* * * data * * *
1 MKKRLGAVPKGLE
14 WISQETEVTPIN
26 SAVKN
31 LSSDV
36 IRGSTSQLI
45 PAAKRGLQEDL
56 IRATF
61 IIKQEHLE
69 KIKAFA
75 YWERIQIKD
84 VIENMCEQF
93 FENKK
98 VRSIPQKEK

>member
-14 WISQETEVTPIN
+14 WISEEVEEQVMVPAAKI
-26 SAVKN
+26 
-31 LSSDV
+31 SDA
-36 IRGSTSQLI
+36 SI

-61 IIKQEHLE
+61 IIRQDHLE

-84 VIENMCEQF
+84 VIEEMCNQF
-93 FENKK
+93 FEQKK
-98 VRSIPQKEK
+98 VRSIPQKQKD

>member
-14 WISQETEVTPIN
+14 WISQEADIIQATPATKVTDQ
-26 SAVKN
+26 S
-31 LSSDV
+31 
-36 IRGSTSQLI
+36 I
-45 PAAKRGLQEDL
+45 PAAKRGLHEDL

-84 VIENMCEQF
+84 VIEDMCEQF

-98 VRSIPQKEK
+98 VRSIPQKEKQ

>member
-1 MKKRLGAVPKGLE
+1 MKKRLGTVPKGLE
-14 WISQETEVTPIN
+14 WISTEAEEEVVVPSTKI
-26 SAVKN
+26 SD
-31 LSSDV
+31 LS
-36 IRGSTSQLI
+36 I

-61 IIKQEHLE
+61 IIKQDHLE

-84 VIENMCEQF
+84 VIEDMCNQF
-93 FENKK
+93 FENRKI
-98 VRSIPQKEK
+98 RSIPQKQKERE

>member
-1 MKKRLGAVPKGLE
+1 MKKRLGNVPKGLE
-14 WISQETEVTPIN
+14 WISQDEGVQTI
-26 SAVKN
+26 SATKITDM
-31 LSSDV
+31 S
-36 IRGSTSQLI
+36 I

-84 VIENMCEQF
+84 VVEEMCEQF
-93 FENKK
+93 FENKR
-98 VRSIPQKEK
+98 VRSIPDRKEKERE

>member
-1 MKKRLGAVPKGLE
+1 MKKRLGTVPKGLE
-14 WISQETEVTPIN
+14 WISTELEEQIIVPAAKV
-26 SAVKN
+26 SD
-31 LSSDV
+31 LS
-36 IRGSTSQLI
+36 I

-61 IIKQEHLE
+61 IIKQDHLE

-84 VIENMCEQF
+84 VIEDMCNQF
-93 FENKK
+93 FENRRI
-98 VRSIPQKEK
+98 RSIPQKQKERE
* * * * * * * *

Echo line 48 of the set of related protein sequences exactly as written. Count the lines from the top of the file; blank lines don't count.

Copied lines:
+1 MKKRLGTVPKGLE